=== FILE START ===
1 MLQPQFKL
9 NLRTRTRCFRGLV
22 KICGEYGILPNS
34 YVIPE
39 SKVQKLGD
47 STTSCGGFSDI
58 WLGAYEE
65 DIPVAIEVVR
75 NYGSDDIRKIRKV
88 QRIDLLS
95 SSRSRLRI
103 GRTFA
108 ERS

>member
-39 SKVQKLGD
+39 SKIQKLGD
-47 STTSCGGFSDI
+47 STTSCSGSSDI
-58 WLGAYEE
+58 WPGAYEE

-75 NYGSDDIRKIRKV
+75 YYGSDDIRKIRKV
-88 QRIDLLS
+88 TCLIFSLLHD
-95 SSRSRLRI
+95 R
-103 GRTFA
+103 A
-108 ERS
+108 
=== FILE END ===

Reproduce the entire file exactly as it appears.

1 MLQPQFKL
9 NLRTRTRCFRGLV
22 KICGEYGILPNS
34 YVIPE
39 SKVQKLGD
47 STTSCGGFSDI
58 WLGAYEE
65 DIPVAIEVVR
75 NYGSDDIRKIRKV
88 QRIDLLS
95 SSRSRLRI
103 GRTFA
108 ERS

>member
-39 SKVQKLGD
+39 SKIQKLGD
-47 STTSCGGFSDI
+47 STTSCSGSSDI
-58 WLGAYEE
+58 WPGAYEE

-75 NYGSDDIRKIRKV
+75 YYGSDDIRKIRKV
-88 QRIDLLS
+88 TCLIFSLLHD
-95 SSRSRLRI
+95 R
-103 GRTFA
+103 A
-108 ERS
+108 